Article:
Here are two ways to practice surrender in your daily life (Colombiere, 1980):
1) Prepare to surrender certain things today. Think about your daily routine and the things in it that you can’t control. For example, before you even get on the road, let go of your anger at the driver in front of you. Accept that you will be anxious during that meeting with your supervisor. Before your brain can start trying to control these feelings, surrender to the fact that you’ll likely have them. That might make it easier to let them go when they arise.
2) Practice surrendering to the larger forces of life. You cannot control the outcome of the next election, whether your spouse will develop a severe illness, or the long-term effects of climate change. When thoughts of these things arise, it can be easy to spin out with worry as you wonder how you might control (or how little you can control) future events. Try your best to surrender these topics.
Letting go of things takes courage. Similar to the idea that there is strength in vulnerability, it takes guts to surrender. Knowing that surrendering can be a helpful tool, but that doing so is effortful and may not feel natural, how would you like to change your life? Where in your life would it be braver to say, “I let go control of this”, than to keep tightening your grip?
As you ponder these questions, be open and easy with yourself. Surrender is counterintuitive; it’s hard to admit that we can’t think or do our way to a better solution than surrendering provides. So when you find yourself stuck on something, gently consider whether just letting it go is a good first step.
Block-Lerner, J., Wulfert, E., & Moses, E. (2009). ACT in context: an exploration of experiential acceptance. Cognitive and Behavioral Practice, 16(4), 443-456.
Cole, B. S., & Pargament, K. I. (1999). Spiritual surrender: A paradoxical path to control. In W. R. Miller (Ed.), Integrating spirituality into treatment: Resources for practitioners (pp. 179–198). American Psychological Association.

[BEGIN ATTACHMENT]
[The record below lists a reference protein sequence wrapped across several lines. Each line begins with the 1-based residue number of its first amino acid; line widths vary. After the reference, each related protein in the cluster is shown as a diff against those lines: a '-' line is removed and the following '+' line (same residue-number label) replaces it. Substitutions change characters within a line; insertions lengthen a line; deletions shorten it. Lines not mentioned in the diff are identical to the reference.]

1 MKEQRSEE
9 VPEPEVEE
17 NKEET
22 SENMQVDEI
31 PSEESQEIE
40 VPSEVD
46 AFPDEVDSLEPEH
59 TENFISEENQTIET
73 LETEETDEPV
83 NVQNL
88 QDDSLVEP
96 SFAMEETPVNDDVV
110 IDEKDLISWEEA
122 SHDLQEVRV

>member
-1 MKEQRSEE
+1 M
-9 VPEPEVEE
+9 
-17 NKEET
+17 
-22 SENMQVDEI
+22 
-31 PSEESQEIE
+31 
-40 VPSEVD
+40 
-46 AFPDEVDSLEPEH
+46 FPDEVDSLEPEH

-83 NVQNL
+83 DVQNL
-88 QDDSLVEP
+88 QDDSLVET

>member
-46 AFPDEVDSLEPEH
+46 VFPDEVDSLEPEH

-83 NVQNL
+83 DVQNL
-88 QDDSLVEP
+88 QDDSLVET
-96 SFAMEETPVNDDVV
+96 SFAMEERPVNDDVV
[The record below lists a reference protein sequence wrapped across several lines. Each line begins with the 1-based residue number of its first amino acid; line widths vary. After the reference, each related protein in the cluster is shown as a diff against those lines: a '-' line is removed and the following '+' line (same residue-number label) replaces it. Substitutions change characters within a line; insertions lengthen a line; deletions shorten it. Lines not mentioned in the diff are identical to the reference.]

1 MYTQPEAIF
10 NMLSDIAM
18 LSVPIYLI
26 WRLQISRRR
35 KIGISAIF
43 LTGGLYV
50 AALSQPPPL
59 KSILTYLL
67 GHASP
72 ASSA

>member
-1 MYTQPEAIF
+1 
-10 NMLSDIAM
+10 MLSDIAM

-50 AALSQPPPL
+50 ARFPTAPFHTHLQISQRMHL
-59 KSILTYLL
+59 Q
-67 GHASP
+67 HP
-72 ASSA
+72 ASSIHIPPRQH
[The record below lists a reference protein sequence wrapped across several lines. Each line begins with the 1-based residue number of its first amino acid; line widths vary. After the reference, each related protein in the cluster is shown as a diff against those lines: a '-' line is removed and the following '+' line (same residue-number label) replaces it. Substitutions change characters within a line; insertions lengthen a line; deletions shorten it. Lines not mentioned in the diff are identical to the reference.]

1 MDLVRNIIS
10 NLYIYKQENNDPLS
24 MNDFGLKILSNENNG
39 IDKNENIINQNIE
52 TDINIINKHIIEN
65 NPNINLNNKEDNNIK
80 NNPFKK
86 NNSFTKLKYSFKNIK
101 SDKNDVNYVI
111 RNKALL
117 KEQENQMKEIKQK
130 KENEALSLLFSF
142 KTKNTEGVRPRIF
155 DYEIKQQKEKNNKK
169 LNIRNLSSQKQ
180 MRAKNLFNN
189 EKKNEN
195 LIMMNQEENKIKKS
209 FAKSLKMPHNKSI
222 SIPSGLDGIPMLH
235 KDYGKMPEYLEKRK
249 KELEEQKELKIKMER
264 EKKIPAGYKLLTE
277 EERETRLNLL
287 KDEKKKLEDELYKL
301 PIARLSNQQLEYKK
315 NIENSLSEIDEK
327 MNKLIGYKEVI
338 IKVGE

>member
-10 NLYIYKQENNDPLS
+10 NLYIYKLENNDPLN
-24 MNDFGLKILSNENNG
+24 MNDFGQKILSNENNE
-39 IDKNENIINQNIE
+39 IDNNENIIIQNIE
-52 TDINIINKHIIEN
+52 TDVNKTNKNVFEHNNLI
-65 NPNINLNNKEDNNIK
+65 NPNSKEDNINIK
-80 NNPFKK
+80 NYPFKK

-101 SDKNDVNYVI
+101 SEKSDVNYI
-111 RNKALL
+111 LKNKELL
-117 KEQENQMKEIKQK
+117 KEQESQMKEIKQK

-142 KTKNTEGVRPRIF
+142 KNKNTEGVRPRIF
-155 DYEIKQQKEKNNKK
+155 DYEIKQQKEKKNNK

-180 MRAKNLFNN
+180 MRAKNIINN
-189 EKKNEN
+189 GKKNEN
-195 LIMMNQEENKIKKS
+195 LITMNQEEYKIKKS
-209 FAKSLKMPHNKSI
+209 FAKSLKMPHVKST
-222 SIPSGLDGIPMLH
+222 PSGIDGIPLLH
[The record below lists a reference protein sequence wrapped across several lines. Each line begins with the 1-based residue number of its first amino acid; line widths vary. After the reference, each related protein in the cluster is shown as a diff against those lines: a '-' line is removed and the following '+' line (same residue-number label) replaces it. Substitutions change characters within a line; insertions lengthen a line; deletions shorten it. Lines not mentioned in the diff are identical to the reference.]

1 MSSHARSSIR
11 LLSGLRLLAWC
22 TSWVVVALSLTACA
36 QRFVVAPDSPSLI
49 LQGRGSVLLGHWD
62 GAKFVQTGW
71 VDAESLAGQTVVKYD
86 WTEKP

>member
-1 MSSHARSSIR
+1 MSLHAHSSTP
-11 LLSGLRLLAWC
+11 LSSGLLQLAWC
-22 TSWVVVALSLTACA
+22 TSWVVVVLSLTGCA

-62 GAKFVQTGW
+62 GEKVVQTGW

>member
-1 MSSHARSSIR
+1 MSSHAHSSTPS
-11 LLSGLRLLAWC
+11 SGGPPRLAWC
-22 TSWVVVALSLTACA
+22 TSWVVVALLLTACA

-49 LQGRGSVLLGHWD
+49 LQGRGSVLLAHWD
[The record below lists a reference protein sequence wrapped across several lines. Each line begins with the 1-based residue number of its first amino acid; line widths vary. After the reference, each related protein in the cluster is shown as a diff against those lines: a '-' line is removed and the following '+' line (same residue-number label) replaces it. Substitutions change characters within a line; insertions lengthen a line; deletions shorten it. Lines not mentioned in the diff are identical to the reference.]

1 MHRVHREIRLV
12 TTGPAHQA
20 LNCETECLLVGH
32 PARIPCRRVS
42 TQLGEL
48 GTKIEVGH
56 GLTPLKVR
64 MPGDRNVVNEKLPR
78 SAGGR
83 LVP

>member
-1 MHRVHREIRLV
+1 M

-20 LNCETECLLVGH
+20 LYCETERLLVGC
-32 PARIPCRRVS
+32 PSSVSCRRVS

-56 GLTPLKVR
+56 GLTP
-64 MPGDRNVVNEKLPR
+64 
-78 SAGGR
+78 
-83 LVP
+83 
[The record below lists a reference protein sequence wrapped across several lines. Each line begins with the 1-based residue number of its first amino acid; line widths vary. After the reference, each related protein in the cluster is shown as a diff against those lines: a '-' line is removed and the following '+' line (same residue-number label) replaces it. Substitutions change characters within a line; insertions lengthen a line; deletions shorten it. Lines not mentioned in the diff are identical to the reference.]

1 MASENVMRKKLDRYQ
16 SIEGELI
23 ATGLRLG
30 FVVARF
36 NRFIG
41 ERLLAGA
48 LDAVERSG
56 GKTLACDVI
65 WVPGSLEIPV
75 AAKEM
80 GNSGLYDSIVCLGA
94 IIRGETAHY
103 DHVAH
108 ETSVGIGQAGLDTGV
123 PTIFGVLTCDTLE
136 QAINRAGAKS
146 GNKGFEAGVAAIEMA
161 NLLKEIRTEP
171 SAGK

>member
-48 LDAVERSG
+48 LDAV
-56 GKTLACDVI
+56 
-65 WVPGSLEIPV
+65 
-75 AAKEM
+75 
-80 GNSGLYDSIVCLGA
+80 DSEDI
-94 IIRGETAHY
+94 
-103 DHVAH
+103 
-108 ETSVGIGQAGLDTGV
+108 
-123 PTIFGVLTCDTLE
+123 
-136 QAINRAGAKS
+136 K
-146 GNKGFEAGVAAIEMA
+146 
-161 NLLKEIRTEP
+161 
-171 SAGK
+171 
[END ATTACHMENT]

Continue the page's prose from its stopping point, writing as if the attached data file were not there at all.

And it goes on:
Colombiere, C. (1980). Trustful surrender to divine providence. Charlotte, NC: Tan Books.
Görg, N., Priebe, K., Böhnke, J. R., Steil, R., Dyer, A. S., & Kleindienst, N. (2017). Trauma-related emotions and radical acceptance in dialectical behavior therapy for posttraumatic stress disorder after childhood sexual abuse. Borderline personality disorder and emotion dysregulation, 4(1), 1-12.
Kelly, J. F. (2017). Is Alcoholics Anonymous religious, spiritual, neither? Findings from 25 years of mechanisms of behavior change research. Addiction, 112(6), 929-936.
Morgenstern, J., Labouvie, E., McCrady, B. S., Kahler, C. W., & Frey, R. M. (1997). Affiliation with Alcoholics Anonymous after treatment: A study of its therapeutic effects and mechanisms of action. Journal of Consulting and Clinical Psychology, 65(5), 768–777.
Pearce, M. J., Rivinoja, C. M., & Koenig, H. G. (2008). Spirituality and health: Empirically based reflections on recovery. Recent Developments in Alcoholism, 18, 187-208.
Robins, C. J., Schmidt, H. III, & Linehan, M. M. (2004). Dialectical Behavior Therapy: Synthesizing Radical Acceptance with Skillful Means. In S. C. Hayes, V. M. Follette, & M. M. Linehan (Eds.), Mindfulness and acceptance: Expanding the cognitive-behavioral tradition (pp. 30–44). The Guilford Press.
Tangenberg, K. M. (2005). Twelve-step programs and faith-based recovery: Research controversies, provider perspectives, and practice implications. Journal of Evidence-Based Social Work, 2(1-2), 19-40.
Wong-McDonald, A., & Gorsuch, R. (2000). Surrender to God: An additional coping style? Journal of Psychology and Theology, 28, 149 –161.